Do Children Have Mental Health Problems Too?
Perhaps surprisingly, or maybe not so much, children can and do experience mental health problems. A fairly common misconception is that kids are too young to experience true stress and mental health difficulties. When one considers the definition of mental health, it becomes evident that it applies to all people, regardless of age or other factors; thus, mental health problems in children do exist.
Mental health can be defined as health and functioning as they relate to the brain and mind. Mental health is all-encompassing; it affects thoughts, feelings, and behaviors in someone's internal as well as external worlds. Mental health exists on a spectrum from optimum functioning to disability. Mental health applies to everyone, so given that kids are people, too, children can have mental health problems.
Child Mental Health Problems
Below you'll find a list of child mental health problems. Keep in mind that humans grow and develop throughout the lifespan, and different stages have their own unique mental health issues, both positive and negative. Childhood and adolescence is an intense period of growth and development full of constant change to which to adjust. Just being a kid can be quite stressful. Add to this all of the myriad difficulties kids face, and it's clear that children do indeed have mental health problems from time-to-time. This is just a partial list of mental health challenges kids of various ages face:
- anxiety, especially separation, social, and test anxieties
- learning and academic problems
- navigating the complex social world of other kids and adults
- the effects of puberty
- changing schools
- divorce and step-families
- death of family or friends
- events in the news
- substance use
- sexual activity
- peer pressure
- college and career concerns
- sexual orientation and gender identity issues
- racial and cultural identity and issues
Child mental health is impacted by life stressors. One out of every 10 children experiences mental health problems significant enough to impair how they function in their lives at home, in school, and/or in the community at large, but despite this number, less than 20 percent of kids who need mental help actually receive it (Stagman & Cooper, 2010).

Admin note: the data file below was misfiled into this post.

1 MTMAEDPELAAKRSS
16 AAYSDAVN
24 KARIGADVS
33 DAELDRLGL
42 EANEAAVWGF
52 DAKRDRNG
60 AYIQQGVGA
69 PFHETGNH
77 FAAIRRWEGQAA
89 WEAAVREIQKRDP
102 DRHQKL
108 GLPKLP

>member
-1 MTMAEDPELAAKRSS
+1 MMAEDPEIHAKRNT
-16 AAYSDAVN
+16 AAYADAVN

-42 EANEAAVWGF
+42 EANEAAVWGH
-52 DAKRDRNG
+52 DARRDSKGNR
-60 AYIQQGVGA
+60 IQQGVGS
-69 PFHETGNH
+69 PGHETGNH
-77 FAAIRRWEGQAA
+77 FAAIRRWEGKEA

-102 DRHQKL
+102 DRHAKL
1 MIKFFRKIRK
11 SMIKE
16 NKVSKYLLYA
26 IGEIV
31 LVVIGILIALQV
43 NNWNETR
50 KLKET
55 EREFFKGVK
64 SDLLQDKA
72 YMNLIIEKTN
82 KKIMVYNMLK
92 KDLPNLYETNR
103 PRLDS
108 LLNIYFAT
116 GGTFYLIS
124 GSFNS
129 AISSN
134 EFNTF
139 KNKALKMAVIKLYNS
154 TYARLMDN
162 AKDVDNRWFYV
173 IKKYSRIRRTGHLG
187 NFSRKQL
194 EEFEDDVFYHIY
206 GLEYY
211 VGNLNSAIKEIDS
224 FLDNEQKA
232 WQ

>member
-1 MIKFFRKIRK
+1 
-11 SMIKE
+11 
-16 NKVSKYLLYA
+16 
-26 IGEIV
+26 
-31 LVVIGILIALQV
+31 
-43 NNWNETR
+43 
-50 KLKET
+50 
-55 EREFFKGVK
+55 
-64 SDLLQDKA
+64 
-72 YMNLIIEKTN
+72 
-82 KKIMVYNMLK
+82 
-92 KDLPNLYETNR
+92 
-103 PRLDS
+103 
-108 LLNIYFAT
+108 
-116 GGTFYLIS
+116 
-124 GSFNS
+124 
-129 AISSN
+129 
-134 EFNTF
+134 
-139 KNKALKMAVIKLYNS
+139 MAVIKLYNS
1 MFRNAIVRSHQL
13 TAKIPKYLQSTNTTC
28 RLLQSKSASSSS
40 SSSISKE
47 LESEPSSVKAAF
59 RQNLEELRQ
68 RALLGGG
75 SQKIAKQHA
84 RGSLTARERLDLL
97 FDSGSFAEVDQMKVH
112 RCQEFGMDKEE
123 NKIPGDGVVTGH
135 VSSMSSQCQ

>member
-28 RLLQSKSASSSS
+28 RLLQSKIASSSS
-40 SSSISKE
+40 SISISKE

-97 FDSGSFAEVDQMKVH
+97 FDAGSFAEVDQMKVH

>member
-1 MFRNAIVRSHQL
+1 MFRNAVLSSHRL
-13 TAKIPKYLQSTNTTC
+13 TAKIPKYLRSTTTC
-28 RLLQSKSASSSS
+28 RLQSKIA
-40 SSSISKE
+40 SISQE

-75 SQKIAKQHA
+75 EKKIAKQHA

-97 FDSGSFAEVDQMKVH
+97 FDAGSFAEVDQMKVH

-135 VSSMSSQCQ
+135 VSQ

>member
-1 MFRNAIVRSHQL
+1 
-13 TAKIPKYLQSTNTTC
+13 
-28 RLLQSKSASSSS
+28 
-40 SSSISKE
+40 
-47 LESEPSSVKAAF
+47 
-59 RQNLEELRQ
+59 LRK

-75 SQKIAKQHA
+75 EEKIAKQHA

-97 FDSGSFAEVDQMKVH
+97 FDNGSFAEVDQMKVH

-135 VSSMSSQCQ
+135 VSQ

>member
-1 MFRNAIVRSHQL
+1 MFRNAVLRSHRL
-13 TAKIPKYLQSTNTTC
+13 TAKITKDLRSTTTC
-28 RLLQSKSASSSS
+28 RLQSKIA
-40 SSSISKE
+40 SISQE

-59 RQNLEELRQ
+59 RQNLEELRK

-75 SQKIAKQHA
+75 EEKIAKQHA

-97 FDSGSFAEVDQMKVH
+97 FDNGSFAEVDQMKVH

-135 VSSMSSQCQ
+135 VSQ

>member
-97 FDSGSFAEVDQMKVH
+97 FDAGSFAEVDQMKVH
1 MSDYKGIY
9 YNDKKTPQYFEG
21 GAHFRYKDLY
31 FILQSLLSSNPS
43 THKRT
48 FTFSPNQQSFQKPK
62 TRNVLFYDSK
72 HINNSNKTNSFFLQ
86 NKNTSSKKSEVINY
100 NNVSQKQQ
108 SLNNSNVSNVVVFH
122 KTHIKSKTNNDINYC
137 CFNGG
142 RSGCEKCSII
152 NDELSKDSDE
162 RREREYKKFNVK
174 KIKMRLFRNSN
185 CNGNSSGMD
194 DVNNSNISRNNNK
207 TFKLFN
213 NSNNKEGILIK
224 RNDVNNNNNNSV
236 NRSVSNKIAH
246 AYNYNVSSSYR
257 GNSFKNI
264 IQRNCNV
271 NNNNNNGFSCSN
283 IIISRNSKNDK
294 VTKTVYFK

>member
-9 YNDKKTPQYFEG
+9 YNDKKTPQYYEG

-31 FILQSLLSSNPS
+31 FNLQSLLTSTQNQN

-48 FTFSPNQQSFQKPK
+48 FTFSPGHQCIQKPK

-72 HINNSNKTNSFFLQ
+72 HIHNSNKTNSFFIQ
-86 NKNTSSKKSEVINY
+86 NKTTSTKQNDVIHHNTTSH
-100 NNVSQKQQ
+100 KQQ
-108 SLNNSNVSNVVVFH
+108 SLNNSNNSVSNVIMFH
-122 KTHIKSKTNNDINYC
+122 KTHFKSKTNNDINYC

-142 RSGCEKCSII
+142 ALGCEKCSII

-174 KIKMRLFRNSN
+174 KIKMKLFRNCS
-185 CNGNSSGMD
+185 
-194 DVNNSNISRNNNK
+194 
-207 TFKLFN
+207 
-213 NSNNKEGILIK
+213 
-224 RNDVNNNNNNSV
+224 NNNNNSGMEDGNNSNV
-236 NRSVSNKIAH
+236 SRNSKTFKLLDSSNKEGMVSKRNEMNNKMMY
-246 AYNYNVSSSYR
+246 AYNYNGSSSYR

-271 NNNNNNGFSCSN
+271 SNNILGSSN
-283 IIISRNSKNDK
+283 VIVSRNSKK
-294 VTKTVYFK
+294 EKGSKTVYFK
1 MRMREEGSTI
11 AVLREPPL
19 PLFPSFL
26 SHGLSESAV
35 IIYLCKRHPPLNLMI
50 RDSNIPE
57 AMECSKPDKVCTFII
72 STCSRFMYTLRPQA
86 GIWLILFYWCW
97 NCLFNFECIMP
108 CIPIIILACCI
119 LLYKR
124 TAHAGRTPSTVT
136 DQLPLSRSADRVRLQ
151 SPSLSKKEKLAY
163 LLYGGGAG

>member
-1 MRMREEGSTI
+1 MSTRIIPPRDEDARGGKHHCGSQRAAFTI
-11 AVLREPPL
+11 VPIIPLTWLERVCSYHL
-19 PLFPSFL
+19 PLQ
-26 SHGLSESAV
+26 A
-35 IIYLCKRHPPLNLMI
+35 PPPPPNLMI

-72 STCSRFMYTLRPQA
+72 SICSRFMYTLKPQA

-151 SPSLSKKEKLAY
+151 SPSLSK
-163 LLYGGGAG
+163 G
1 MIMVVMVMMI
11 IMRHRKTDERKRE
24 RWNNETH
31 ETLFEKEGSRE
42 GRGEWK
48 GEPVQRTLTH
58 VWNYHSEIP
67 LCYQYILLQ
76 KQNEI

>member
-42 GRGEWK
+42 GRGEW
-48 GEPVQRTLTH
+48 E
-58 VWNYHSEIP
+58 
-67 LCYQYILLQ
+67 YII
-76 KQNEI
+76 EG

One reason for this is the belief that childhood and adolescent stress isn't that big of a deal and that kids will just outgrow any problems that exist. The reality is that like adults, kids can benefit greatly from mental health help and support. Helping kids build problem-management, social, and academic skills (and more) can help them handle stressors positively as well as build resilience so they stay mentally healthy despite problems and challenges.
Mental Health Disorders in Children
In addition to mental health distress, the National Alliance on Mental Illness (2015) reports that four million children and adolescents in the United States suffer from diagnosable mental disorders, also known as mental illness.
The Diagnostic and Statistical Manual of Mental Disorders, Fifth Edition (DSM-5), the authority on mental illness types, categories, symptoms, and related information published by the American Psychiatric Association contains two entire sections devoted to children's mental health disorders: neurodevelopmental disorders; disruptive, impulse-control, and conduct disorders. (read: Brain Disorders: Mental Disorders vs. Behavioral Disorders)
Neurodevelopmental disorders include:
- intellectual disabilities
- communication disorders
- autism spectrum disorder
- attention-deficit/hyperactivity disorder (ADHD)
- specific learning disorders
- motor disorders
Disruptive, impulse-control, and conduct disorders include:
- oppositional defiant disorder
- intermittent explosive disorder
- conduct disorder
Kids can also experience other mental illness, such as mood and anxiety disorders. You can find more information in the article Mental Illness in Children: Types, Symptoms, Treatments.
Whether it's distress or a full-blown disorder, children can have mental health problems, just like adults. And also just like adults, children can benefit from treatment. The challenge is connecting kids who need mental health help with services. Communities and schools typically have mental health services, and family doctors and pediatricians do as well. Frequently, medical doctors assess problems and, if necessary, refer people to more specific mental health treatment doctors or counselors.
By attending to kids' successes as well as problems, adults can help enhance children's mental health and wellbeing. This helps them achieve success now and into their adulthood.
Last Updated: 20 May 2018
Reviewed by Harry Croft, MD